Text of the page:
ONTARIO – The rule against perpetuities does not apply to a contractual right that does not create an interest in land. The Rule arises out of the public policy against the fettering of real property with future interests, dependent upon unduly remote contingencies and applies to extinguish an interest in land if the interest does not vest within 21 years.
Ottawa (City) v. ClubLink Corporation ULC
2021 ONCA 847 ONCA (CANLII) https://canlii.ca/t/jkvg7
Juriansz, Tulloch, and Roberts JJ.A, November 26, 2021
This ONCA case reviews contract interpretation principles and the application of the rule against perpetuities.
ClubLink acquired property subject to historical land development agreements, which were made between Campeau Corporation and the former city of Kanata by way of an Assumption Agreement. Paragraphs 5(4) and 9 of the 1981 Agreement are at issue. Roberts JA summarized the paragraphs as follows:
“Campeau, or its successors and assigns, must operate a golf course on the property in perpetuity (“the golf course lands”), failing which, the golf course lands are to be conveyed at no cost to Kanata, now part of the respondent, the City of Ottawa (“the City”); and, if the golf course lands are conveyed, the City is obliged to continue using the golf course lands for recreation or natural environmental purposes, failing which, they are to be reconveyed to Campeau”.
ClubLink applied to the City to develop the golf course lands. The City brought an application to require ClubLink to withdraw the development application and for orders that the golf course lands be conveyed to the City and other relief.
The Application Judge allowed the City’s application in part and decided the parties did not intend to create an interest in land because they never intended the conveyance to materialize and declared the 1981 Agreement to be valid.
The rule against perpetuities applies to extinguish an interest in land if the interest does not vest within 21 years. The rule does not apply to a contractual right that does not create an interest in land. The rule invalidates contingent interests in that vest too remotely. para.2
The ONCA referred to leading case on contract interpretation, Sattva Capital Corp. v. Creston Moly Corp., 2014 SCC para.57, which sets out that when surrounding circumstances are considered in interpreting the terms of a contract, they must not be allowed to overwhelm the words of the contract and that the objective is to understand the “mutual and objective intentions of the parties as expressed in the words of the contract.”
Roberts JA reviewed the standard of review set out in Sattva paras.50-54 and that generally there is a deferential standard of appellate review unless there is an extricable error of law or palpable and overriding error when appellant court intervention is warranted.
The ONCA held that the application judge made an extricable error of law in his interpretation of section 5(4) and 9 of the 1981 Agreement Specifically, the application judge erred by using the expectation that a contingency would materialize as a factor to distinguish between an intent to create an interest in land and a contractual right. para. 33.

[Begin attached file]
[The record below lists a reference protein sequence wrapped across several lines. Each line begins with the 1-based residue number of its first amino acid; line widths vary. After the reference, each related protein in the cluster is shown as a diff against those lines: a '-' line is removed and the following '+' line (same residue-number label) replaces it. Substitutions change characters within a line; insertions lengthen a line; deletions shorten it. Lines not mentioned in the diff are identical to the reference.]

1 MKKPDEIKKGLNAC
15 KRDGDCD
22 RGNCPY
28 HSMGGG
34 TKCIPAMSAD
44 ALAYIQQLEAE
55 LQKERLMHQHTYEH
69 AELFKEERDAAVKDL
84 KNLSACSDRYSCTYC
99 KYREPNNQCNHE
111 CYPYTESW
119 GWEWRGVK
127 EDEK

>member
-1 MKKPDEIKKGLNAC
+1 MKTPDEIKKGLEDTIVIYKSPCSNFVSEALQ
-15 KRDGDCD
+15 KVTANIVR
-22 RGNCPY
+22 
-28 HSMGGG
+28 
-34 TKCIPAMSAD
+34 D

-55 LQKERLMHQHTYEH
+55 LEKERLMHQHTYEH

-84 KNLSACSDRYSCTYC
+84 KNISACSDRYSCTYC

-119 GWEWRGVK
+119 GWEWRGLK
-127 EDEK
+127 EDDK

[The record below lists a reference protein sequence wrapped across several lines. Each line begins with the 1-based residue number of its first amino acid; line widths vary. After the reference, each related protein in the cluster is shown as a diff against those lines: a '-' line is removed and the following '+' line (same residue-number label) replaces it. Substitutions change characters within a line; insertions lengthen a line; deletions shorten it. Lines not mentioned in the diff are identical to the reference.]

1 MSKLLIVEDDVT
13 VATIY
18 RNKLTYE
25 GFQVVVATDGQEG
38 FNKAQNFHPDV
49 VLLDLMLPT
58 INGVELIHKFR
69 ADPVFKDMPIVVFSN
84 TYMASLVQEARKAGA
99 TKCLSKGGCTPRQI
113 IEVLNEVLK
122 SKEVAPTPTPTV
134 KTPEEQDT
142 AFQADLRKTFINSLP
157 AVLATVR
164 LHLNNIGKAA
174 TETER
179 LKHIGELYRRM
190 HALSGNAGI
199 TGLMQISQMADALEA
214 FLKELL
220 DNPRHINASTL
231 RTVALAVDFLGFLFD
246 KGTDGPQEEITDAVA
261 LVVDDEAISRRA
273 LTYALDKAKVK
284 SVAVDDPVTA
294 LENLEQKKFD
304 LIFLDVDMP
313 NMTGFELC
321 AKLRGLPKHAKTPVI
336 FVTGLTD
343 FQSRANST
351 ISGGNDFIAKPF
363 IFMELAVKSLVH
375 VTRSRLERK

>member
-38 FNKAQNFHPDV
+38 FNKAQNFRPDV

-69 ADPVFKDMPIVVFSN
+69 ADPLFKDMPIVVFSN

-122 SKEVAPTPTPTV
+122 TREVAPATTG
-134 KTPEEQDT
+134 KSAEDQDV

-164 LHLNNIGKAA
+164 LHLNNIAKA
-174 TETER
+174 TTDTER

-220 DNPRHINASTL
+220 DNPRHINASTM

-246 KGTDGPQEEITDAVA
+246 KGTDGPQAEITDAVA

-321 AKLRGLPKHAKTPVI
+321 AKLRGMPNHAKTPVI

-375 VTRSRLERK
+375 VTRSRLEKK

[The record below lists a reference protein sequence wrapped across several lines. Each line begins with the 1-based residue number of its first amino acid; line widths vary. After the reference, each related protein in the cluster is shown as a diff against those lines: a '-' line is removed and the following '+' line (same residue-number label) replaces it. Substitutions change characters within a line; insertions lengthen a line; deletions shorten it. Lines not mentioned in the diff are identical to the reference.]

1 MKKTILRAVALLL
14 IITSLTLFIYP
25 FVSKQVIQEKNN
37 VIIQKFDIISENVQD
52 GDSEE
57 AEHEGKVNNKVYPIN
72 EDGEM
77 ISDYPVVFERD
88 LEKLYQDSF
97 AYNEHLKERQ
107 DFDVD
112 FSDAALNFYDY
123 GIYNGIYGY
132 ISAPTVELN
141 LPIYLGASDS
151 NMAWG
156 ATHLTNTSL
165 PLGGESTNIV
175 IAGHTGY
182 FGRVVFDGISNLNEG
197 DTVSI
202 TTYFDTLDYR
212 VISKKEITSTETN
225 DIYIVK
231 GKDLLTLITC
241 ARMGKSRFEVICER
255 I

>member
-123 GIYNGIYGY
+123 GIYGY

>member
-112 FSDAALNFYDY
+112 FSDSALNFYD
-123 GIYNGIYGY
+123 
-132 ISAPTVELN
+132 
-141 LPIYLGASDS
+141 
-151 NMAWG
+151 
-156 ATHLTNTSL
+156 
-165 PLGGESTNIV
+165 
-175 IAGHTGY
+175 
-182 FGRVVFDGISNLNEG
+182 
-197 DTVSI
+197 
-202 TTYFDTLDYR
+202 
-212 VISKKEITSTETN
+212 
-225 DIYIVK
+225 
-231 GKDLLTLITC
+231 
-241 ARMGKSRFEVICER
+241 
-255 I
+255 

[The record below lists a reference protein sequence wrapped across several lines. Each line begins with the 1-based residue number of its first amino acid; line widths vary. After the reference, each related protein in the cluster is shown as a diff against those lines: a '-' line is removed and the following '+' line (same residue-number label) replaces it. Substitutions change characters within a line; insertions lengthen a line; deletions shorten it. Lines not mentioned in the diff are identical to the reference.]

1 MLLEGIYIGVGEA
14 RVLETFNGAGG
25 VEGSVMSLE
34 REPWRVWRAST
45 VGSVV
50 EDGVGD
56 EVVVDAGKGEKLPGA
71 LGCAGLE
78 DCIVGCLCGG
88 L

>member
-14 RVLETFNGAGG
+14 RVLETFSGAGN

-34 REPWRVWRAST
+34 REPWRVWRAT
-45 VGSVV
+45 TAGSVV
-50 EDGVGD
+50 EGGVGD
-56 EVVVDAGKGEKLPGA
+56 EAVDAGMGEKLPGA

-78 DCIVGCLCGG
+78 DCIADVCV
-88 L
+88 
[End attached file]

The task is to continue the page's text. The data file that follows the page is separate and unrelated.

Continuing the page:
Roberts JA held that “a contingent interest in land can be created without the intention that it will one day “ crystallize” and that control over the triggering event is not determinative.” para.34.
If the conveyance provisions create an interest in land and if the conveyance is not made within the 21-year perpetuity period, the rule applies and the interest in land is extinguished. The paragraphs in the 1981 Agreement did not fit in the usual format of an option to purchase that creates a contingent interest in land and a right of first refusal which does not. As a result, Roberts JA held that the application judge should have reviewed whether the parties intended to create an interest in land or a mere contractual right.
Roberts JA stated that to ascertain the parties’ intentions it is necessary to read all the agreements and referenced the “ related contracts “ principle of contract interpretation. Under the related contracts principle, the contracts must be read in light of each other to achieve interpretive accuracy and give effect to the parties intentions as set out in Catalyst Capital Group Inc. v Dundee Kilmer Developments Limited Partnership 2020 ONCA 272 and other cases referenced at para. 54.
Roberts JA held that the parties intended by the clear language and purpose of the agreements to create contingent interests in the golf course lands that ran with and fettered the land; that the City’s interest in the golf course lands was contingent on the developer or its assigns ceasing to operate the golf course; the reconveyance was contingent first on the conveyance under section 5 and second the City ceasing to use the lands as prescribed . As neither party’s right to a conveyance of the land vested in the perpetuity period, the contingent interests in the golf course lands created by the paragraphs in the 1981 Agreement were void.
Appeal allowed as there were extricable errors of law in the judge’s construction of the 1981 Agreement. Sections of the 1981 Agreement are void and unenforceable Decision set aside.